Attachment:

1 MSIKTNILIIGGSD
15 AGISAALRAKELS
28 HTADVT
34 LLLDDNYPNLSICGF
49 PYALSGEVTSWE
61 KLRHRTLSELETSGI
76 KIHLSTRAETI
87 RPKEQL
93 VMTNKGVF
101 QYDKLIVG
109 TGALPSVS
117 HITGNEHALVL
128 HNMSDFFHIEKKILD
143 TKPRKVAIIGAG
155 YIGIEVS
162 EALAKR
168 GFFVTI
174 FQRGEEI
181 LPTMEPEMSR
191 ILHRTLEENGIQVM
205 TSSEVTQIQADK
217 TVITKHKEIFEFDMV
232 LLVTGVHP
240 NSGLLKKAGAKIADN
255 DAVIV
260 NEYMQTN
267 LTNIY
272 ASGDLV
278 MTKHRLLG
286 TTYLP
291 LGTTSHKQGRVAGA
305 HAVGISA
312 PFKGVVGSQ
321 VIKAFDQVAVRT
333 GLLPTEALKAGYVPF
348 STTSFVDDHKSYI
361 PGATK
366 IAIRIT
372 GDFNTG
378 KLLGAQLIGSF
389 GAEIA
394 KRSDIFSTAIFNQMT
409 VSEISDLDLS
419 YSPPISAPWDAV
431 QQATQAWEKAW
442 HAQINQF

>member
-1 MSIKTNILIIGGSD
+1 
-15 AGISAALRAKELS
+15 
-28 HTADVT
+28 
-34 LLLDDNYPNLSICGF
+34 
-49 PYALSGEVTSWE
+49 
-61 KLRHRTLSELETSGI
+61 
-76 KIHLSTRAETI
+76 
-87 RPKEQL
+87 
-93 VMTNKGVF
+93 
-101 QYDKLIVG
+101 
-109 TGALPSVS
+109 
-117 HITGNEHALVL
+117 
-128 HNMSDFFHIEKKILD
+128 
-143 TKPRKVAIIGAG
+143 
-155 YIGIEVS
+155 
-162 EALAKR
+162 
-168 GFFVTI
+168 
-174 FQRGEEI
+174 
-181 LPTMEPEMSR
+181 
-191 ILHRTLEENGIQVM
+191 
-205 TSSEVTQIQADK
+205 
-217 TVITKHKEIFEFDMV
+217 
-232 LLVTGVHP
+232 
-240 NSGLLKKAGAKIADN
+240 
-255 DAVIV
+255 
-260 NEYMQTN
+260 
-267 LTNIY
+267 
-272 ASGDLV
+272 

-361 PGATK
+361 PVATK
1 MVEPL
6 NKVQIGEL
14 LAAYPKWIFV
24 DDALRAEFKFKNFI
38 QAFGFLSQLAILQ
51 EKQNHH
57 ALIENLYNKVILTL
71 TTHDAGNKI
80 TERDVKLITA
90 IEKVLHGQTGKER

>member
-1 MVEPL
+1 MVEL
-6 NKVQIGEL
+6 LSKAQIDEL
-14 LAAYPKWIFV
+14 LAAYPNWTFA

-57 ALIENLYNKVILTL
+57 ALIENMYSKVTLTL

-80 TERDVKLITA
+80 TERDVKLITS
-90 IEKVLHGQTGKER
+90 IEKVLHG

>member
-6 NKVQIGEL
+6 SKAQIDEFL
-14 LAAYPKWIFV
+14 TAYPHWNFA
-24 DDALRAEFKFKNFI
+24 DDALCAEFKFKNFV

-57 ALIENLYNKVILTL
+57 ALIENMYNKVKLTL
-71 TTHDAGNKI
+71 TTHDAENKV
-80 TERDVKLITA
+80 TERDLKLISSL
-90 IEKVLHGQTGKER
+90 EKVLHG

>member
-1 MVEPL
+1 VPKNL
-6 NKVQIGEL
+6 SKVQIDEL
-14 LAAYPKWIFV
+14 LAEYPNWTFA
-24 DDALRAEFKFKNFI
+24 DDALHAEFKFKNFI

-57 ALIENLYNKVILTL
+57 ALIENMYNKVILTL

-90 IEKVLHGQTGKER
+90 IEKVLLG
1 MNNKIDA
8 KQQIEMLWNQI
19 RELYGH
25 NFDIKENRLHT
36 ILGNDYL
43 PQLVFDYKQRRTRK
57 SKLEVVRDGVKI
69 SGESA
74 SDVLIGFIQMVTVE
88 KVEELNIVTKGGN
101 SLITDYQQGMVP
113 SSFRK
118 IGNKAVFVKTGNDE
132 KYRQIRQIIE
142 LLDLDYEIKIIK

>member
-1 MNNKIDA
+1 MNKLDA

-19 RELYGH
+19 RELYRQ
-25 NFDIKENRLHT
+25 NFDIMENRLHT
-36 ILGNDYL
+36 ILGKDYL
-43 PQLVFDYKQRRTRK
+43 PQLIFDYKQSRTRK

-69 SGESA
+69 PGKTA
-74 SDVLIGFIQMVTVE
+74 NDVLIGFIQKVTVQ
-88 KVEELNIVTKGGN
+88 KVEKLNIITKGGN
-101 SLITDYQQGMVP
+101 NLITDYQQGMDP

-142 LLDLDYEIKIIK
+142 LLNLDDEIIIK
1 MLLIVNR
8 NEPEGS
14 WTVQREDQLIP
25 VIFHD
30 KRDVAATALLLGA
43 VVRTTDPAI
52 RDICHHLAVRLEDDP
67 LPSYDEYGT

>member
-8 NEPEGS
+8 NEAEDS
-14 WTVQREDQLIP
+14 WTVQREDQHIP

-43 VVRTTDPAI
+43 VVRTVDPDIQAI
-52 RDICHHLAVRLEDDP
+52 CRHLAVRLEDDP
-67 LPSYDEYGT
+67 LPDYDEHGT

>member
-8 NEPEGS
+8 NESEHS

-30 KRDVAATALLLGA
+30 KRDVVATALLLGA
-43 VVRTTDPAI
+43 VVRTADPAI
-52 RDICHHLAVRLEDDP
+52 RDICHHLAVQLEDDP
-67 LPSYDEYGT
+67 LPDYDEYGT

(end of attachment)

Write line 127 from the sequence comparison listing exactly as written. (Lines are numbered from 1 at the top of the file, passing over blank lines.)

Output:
-90 IEKVLHGQTGKER